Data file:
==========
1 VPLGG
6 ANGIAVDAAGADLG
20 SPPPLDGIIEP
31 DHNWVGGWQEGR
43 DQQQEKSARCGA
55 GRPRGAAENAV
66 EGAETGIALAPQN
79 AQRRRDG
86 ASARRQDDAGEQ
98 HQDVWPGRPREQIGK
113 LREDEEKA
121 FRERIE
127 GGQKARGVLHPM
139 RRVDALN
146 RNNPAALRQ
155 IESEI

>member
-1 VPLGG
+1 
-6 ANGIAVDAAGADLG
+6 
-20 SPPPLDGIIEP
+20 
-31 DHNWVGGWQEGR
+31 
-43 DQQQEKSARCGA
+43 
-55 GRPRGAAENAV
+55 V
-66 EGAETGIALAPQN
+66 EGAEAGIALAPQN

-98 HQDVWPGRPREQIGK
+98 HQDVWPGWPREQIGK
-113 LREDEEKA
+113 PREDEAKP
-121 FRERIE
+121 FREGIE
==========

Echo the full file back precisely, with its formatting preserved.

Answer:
1 VPLGG
6 ANGIAVDAAGADLG
20 SPPPLDGIIEP
31 DHNWVGGWQEGR
43 DQQQEKSARCGA
55 GRPRGAAENAV
66 EGAETGIALAPQN
79 AQRRRDG
86 ASARRQDDAGEQ
98 HQDVWPGRPREQIGK
113 LREDEEKA
121 FRERIE
127 GGQKARGVLHPM
139 RRVDALN
146 RNNPAALRQ
155 IESEI

>member
-1 VPLGG
+1 
-6 ANGIAVDAAGADLG
+6 
-20 SPPPLDGIIEP
+20 
-31 DHNWVGGWQEGR
+31 
-43 DQQQEKSARCGA
+43 
-55 GRPRGAAENAV
+55 V
-66 EGAETGIALAPQN
+66 EGAEAGIALAPQN

-98 HQDVWPGRPREQIGK
+98 HQDVWPGWPREQIGK
-113 LREDEEKA
+113 PREDEAKP
-121 FRERIE
+121 FREGIE